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What is the limit of the continued fraction:

$$\cfrac{1}{1+\cfrac{1}{1+\cfrac{1}{2+\cfrac{1}{3+\cfrac{1}{5+\cfrac{1}{8+\cdots}}}}}}\ $$

that involves the Fibonacci sequence terms as denominators? I've been looking for this specific continued fraction on the Internet, but I haven't been able to find anything about it. Does it converge? Is it algebraic or transcendental? Is it somehow a relevant constant? Can it be expressed in terms of $\Phi$?

Many thanks in advance!!

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    $\begingroup$ All 'regular' continued fractions are convergent and if they are also infinite, then the limit is irrational. This can be found in any (good) book on elementary number theory. $\endgroup$ – p4sch Sep 3 '18 at 19:20
  • $\begingroup$ Since it's an infinite regular continued fraction it converges to an irrational number. $\endgroup$ – saulspatz Sep 3 '18 at 19:20
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    $\begingroup$ If you have all $1$'s as the addends, then the fraction becomes one divided by the golden ratio and its approximants are ratios of each Fibonacci number to the next one. $\endgroup$ – Oscar Lanzi Sep 3 '18 at 19:21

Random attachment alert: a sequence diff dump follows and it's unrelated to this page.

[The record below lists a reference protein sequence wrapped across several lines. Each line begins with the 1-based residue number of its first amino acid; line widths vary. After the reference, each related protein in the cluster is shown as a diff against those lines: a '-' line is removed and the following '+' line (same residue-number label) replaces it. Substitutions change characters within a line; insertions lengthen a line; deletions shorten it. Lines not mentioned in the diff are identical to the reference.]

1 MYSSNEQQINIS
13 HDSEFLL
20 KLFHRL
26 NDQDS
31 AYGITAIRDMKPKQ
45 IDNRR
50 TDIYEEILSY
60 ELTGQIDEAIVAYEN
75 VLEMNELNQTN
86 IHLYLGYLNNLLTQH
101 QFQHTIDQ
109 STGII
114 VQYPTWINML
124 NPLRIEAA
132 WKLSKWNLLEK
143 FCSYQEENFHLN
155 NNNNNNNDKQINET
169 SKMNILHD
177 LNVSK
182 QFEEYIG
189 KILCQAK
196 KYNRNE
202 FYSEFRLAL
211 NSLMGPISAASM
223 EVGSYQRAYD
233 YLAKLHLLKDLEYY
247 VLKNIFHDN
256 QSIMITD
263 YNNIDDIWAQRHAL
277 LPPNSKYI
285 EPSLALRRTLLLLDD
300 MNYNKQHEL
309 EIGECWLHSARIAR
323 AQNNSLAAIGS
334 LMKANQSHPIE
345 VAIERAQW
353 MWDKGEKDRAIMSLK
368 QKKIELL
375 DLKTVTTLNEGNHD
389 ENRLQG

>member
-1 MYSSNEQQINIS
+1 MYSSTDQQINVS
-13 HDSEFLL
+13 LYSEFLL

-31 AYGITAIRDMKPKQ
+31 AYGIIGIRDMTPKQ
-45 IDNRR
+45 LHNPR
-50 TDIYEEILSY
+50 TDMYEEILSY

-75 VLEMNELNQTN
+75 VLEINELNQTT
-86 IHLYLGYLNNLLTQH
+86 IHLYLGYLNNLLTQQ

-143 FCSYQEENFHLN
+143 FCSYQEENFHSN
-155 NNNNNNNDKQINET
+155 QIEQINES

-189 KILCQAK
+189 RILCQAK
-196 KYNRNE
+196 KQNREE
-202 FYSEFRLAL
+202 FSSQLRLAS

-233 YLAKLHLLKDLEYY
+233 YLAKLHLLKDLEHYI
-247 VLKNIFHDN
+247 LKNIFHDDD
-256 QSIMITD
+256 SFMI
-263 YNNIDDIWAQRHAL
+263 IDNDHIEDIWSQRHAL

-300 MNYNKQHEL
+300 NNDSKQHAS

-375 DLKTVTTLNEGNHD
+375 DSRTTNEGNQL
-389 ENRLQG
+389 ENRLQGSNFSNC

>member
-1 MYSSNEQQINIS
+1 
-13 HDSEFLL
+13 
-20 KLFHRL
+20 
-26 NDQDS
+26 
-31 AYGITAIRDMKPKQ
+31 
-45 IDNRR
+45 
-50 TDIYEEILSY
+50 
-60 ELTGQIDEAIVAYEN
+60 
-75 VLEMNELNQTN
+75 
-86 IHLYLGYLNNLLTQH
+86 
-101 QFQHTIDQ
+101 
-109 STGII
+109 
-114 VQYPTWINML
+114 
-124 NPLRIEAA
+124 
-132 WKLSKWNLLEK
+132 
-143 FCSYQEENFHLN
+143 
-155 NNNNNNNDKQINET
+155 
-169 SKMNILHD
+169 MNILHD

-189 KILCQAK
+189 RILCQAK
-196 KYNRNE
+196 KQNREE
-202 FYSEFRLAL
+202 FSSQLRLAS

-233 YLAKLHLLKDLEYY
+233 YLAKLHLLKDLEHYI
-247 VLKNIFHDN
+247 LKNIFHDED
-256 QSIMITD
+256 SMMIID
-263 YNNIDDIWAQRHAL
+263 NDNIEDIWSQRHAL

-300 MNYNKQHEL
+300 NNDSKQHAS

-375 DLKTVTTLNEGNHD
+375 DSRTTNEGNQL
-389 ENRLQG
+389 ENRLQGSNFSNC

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    $\begingroup$ I tried with the Inverse Symbolic Calculator, who said "Wow, really found nothing." So it probably can't be easily expressed in terms of $\Phi$. $\endgroup$ – Kusma Sep 3 '18 at 19:26
  • $\begingroup$ It is the sequence A135829(n)/A026822(n), which at least allow you to express it as a recurrence, but nothing nice seems to come from it. $\endgroup$ – Sil Sep 4 '18 at 21:15
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I can answer the converge aspect: this fraction is tricky - we have to be careful: $$1=\cfrac{1}{1}>\cfrac{1}{1+\cfrac{1}{1+\cfrac{1}{2+\cfrac{1}{3+\cfrac{1}{5+\cfrac{1}{8+\cdots}}}}}}>\frac{1}{1+something_{Big}}\approx0$$ $$\Phi>\frac35=\cfrac{1}{1+\cfrac{1}{1+\cfrac{1}{2}}}>\cfrac{1}{1+\cfrac{1}{1+\cfrac{1}{2+\cfrac{1}{3+\cfrac{1}{5+\cfrac{1}{8+\cdots}}}}}}>\cfrac{1}{1+\cfrac{1}{1}}=\frac12$$ $$\frac{53}{90}=\cfrac{1}{1+\cfrac{1}{1+\cfrac{1}{2+\cfrac{1}{3+\cfrac{1}{5}}}}}>\cfrac{1}{1+\cfrac{1}{1+\cfrac{1}{2+\cfrac{1}{3+\cfrac{1}{5+\cfrac{1}{8+\cdots}}}}}}>\cfrac{1}{1+\cfrac{1}{1+\cfrac{1}{2+\cfrac{1}{3}}}}=\frac{10}{17}$$

I think we can stop here: the result $\in(\frac{10}{17};\frac{53}{90})<\Phi$ . Is same to say $\in\bbox[5px,border:2px solid blue]{(\frac{900}{1530};\frac{901}{1530})}$

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